By Carrie Davis, League of Women Voters of Ohio
Many of us have been eagerly watching an important gerrymandering case out of Wisconsin, Gill v. Whitford.
Yesterday - On Monday, June 29 - the US Supreme Court announced that they would hear Gill during the new term beginning in October 2017.
What the Wisconsin gerrymandering case is all about:
This is an exciting case to watch for redistricting reformers. While the US Supreme Court has said that it’s possible for excessive partisan gerrymandering (drawing districts to strongly favor a political party) to cross the line and be unconstitutional, the high court has never set a legal standard defining where that line might be. That’s where Gill v. Whitford comes in.
The Campaign Legal Center, who brought the case, proposes a numeric formula for measuring political gerrymandering. They call it “the efficiency gap.”
According to this paper by the Brennan Center, “the efficiency gap counts the number of votes each party wastes in an election to determine whether either party enjoyed a systematic advantage in turning votes into seats. Any vote cast for a losing candidate is considered wasted, as are all the votes cast for a winning candidate in excess of the number needed to win.”
In other words, if a state is heavily gerrymandered to create “safe seats” that one party will win by a landslide, those “wasted votes” will have a higher efficiency gap score – and, according to the Gill plaintiffs, rise to the level of an unconstitutional partisan gerrymander.
What this means for Ohio:
Ohio suffers from the same problem of having districts drawn to create safe seats that all but guarantee which party will win.
LWV Ohio’s 2015 report “Predictable Results II” documents how Ohio’s state and federal legislative districts overwhelmingly create predictable safe seats. (The forthcoming third edition of LWVO’s Predictable Results report, which incorporates 2016 election results, is being finalized and will be available soon.)
If the US Supreme Court decides to accept the Gill case’s invitation to establish a legal standard for what constitutes an excessive partisan gerrymander that unconstitutionally encroaches on voters’ rights to choose who represents them, that would prohibit any such future extreme partisan gerrymanders and could open the door to challenging existing maps in other states that also cross the line.
While Gill is an important case, it does not impact plans to pursue the Fair Congressional Districts for Ohio ballot proposal. Here’s why:
While Gill has the potential to strike a critical blow to partisan gerrymandering, that only impacts one part of needed reform to the redistricting process.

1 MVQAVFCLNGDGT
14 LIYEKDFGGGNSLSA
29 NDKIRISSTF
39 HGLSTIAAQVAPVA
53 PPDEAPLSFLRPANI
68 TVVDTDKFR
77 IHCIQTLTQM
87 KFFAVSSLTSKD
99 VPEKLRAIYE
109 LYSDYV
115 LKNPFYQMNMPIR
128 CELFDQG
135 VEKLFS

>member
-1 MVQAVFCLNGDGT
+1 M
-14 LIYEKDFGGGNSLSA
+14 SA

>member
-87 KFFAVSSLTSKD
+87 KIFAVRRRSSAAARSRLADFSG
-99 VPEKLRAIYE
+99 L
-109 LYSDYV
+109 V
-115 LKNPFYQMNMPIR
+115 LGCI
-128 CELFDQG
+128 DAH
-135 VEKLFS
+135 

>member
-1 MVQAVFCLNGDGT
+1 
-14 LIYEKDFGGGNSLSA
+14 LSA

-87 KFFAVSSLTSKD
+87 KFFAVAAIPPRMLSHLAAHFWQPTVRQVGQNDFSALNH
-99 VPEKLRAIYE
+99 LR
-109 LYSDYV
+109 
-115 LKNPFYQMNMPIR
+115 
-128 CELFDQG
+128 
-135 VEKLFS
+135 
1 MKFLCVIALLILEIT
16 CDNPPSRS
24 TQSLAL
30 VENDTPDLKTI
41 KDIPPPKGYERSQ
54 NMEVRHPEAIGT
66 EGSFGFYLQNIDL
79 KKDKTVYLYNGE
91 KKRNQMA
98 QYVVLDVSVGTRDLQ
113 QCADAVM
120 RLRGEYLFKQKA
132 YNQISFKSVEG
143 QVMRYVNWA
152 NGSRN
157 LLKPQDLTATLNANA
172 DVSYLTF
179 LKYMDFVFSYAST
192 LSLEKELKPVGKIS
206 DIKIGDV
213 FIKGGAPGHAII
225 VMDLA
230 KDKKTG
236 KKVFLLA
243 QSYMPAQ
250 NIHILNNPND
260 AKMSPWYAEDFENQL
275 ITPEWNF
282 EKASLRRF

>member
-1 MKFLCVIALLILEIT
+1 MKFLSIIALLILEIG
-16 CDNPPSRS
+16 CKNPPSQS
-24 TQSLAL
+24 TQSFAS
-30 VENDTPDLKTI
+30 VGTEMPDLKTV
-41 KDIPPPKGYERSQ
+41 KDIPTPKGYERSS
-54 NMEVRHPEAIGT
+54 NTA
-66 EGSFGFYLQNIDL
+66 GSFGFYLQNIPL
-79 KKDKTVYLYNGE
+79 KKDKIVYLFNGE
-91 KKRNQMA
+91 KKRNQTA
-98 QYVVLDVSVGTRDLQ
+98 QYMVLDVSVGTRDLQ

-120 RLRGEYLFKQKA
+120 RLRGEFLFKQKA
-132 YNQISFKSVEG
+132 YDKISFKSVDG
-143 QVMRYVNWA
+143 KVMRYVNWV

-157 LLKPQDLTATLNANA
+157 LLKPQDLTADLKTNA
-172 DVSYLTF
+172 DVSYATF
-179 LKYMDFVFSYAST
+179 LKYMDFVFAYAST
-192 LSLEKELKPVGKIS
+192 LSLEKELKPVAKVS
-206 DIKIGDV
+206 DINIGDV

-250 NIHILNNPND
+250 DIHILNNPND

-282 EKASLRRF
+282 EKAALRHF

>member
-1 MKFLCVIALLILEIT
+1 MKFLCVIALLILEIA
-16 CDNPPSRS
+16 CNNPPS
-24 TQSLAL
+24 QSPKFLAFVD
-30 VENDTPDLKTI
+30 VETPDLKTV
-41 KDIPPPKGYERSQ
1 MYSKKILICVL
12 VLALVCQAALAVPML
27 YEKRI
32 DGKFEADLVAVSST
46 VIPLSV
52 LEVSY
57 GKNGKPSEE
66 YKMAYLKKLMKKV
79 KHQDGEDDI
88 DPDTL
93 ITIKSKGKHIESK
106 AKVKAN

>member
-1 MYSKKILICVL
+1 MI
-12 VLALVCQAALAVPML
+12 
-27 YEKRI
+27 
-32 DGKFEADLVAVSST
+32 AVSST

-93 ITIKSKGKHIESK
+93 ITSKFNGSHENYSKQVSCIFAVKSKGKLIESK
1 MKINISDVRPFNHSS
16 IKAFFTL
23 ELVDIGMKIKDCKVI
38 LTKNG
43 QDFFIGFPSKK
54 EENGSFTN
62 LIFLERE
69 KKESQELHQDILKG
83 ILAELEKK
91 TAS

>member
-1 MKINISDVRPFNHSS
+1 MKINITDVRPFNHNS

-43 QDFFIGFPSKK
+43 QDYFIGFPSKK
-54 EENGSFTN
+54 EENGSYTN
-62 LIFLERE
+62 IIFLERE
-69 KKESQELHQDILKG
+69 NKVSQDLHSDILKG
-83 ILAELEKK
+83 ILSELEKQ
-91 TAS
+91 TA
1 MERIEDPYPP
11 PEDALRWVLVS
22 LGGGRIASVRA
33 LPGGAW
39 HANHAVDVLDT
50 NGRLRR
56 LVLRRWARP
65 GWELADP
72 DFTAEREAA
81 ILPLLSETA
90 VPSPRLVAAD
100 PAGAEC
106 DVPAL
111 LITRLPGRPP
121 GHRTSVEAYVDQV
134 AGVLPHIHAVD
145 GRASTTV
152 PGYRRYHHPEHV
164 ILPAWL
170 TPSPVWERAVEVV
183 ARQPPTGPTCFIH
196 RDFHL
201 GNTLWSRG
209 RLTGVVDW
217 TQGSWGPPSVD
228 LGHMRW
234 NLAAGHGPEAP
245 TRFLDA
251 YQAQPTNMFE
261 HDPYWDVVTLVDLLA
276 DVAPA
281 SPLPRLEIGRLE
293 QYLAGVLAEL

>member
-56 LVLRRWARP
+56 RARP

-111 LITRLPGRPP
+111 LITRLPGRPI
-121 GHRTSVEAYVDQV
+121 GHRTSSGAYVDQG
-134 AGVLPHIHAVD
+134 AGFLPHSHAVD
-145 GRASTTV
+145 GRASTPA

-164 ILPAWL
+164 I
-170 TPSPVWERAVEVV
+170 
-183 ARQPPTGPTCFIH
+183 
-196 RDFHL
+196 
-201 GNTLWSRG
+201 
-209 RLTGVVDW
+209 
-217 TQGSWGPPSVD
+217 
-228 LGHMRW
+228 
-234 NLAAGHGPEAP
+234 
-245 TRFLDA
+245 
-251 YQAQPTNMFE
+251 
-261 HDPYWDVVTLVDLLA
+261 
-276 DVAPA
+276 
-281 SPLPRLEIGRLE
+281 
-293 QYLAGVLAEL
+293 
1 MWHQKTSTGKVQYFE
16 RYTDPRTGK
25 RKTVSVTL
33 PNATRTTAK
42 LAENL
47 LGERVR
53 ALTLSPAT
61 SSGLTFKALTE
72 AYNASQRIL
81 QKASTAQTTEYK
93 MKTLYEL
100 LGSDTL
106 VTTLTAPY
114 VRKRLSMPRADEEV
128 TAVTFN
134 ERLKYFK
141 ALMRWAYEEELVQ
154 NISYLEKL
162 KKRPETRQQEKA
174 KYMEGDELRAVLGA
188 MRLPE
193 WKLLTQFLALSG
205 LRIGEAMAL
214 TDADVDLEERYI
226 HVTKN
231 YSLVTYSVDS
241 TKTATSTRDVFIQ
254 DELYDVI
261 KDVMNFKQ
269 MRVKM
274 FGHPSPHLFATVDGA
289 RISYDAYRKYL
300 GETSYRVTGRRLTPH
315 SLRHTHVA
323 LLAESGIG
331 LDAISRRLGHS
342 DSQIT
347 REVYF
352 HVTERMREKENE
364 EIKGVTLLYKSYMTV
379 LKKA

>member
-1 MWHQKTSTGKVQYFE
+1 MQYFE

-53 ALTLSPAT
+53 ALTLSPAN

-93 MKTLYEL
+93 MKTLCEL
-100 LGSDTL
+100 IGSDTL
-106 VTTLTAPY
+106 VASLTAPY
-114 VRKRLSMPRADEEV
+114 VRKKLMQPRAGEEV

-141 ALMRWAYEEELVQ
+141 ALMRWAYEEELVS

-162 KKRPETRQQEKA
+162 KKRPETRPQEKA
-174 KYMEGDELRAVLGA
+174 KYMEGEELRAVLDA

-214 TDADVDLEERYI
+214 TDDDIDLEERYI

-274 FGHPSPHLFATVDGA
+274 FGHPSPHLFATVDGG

It does not address other aspects of gerrymandering that our ballot issue does:
So keep passing those petitions and collecting signatures! With any luck, the Court will strike a blow against gerrymandering next term and Ohio voters will do the same when they vote yes on our ballot issue!
Blog post by the Stone Snowfake
Orginally posted on the blog, The Snowflake Chronicles: The Adventures of an Imperfect Activist
I did it! I collected signatures and I lived to tell! In this previous post, I described the Fair Congressional Districts for Ohio pre-petition plans. Well, they're here now. And I spent yesterday morning in front of my local library asking people to sign as they hustled by with kids and books tucked under their arms.
I'm not a shy person and I don't scare easily, but I don't mind telling you that I was really nervous. I hate asking people for things in real life. Even people I know well. (One of my least favorite parts of arts administration is seeking donors. Eesh.) And now I would be standing out there explaining a seriously complex issue to people who'd rather do something else. Anything else.
But now, here I was. Not only was I collecting signatures, but I had helped organize my Indivisible subgroup to do the same. I am now the proud owner of several earth-shaking spreadsheets detailing petition books, volunteer contact info, and daily assignments at local libraries. (Remember how I said ages ago that I didn't want to be a leader? Who am I? How did this happen?)
So, being an accidental leader of enthusiastic volunteers, I sorta had to go collect signatures. To me, this seemed like a bit of a sales job. And a bit theatre. So, I thought about my audience (I'm in a rural area) and I dressed the part... I donned my American flag rugby, my League of Women's Voters of Ohio pin (non-partisan and trusted) and packed my little kit.
Me: "Good morning! Are you registered to vote here in Ohio?"
If they said no, I'd say, "Good news! I can register you right now. It takes only a few minutes." Some would brush me off or ignore me, others said they were not from here, but I did register two folks!
If they said yes, I'd say, "Good for you! An active citizen. Care to take a few minutes to put an end to gerrymandering?"
Some said yes right away and didn't need any more encouraging. Others said they wanted to read the summary, but clearly had some background knowledge.
Most looked at me like I had spoken Swahili. I'd say, "Ha! I had the same look when someone said it to me. Now I don't feel so bad... if someone going to the library didn't know, I'm in good company. If you give me 60 seconds, I can help you understand."
At this point, people would usually laugh and come over. Or they'd say they'd get me on the way out. (And most did!) So I'd do the following spiel:
"Every Ohio district gets a representative. That rep is supposed to be your voice in the government. So how district lines get drawn is really important. The thing is, right now the people in charge of drawing those lines are the same people who are your reps. As a result, they can draw people who vote against them right out of the district. Here, take a look at the map. Can you guess which district is called The Snake By the Lake? Hint- it's by the lake... haha."